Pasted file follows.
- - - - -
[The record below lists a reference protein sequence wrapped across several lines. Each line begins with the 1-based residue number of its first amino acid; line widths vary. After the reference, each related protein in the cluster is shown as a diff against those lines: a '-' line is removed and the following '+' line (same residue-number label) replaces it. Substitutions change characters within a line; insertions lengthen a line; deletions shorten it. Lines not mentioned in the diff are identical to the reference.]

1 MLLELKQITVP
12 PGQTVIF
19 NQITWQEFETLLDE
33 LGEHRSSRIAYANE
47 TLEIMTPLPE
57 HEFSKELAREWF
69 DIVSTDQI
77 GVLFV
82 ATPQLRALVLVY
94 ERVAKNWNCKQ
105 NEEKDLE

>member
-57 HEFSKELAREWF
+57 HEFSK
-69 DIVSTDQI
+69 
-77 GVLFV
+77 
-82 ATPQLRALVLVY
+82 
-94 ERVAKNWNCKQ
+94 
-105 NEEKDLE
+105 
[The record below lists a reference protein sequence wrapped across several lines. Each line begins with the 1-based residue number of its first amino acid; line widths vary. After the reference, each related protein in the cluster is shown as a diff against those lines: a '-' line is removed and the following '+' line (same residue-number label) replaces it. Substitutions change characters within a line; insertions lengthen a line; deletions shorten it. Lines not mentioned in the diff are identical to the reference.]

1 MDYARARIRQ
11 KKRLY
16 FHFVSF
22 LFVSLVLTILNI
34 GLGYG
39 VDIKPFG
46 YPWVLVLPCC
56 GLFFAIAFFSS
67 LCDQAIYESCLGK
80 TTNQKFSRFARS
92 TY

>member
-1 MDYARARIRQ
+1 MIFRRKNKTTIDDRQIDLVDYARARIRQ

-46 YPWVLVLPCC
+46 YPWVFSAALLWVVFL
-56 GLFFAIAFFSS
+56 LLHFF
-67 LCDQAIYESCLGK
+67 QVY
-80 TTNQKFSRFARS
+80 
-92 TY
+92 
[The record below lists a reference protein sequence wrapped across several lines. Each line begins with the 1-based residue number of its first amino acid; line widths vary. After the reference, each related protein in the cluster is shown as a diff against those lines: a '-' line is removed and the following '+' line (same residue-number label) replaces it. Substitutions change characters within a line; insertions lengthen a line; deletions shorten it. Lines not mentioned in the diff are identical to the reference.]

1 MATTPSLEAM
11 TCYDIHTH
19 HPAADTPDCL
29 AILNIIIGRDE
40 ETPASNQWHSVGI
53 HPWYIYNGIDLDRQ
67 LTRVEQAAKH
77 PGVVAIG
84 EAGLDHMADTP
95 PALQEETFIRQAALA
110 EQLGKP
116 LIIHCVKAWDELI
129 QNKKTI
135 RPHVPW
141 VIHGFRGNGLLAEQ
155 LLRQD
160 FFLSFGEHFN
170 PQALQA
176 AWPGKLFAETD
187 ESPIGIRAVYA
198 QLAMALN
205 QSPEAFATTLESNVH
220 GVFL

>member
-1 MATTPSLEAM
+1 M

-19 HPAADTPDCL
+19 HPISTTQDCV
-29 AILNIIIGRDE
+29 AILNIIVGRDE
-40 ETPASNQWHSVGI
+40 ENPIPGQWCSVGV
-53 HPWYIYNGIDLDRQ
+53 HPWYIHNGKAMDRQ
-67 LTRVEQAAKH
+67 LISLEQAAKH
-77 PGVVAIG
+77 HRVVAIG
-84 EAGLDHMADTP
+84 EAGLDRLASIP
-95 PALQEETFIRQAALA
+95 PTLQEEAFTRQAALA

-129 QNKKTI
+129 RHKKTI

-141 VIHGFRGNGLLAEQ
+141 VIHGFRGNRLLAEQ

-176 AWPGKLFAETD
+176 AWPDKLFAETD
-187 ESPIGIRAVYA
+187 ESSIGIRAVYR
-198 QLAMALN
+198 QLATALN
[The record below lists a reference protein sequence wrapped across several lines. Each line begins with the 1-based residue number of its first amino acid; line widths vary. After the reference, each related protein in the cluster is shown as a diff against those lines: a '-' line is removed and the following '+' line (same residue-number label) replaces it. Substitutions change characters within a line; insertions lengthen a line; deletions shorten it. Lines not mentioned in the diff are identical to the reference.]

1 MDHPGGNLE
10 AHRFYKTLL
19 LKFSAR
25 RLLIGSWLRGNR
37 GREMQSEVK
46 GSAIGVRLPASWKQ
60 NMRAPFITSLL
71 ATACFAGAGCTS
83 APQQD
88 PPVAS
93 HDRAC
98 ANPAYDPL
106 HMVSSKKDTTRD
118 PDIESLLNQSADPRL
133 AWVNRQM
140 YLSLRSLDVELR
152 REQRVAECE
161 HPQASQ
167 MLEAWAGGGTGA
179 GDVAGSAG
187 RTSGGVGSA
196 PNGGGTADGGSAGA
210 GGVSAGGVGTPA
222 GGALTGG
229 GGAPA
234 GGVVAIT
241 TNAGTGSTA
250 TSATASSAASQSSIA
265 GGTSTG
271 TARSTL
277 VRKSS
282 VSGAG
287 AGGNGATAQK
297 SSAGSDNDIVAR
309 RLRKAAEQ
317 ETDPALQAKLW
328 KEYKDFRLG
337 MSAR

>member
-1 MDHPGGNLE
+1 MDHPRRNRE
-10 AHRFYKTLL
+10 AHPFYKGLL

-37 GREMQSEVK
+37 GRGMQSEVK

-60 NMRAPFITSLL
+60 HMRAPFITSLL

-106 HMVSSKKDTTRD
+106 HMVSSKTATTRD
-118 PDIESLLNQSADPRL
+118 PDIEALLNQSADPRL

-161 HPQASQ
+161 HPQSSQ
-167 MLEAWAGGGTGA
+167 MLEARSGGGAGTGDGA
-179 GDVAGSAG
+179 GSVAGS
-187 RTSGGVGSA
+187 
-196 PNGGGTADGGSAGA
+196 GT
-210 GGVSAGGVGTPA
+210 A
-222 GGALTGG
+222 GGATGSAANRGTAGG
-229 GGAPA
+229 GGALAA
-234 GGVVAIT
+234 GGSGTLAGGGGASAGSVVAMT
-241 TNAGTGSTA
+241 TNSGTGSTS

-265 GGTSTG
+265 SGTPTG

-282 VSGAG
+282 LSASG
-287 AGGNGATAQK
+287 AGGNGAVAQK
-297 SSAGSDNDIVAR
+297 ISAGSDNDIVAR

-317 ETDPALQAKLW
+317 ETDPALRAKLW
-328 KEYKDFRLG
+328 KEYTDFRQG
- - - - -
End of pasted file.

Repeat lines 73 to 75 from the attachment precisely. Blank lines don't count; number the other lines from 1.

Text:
205 QSPEAFATTLESNVH
220 GVFL

>member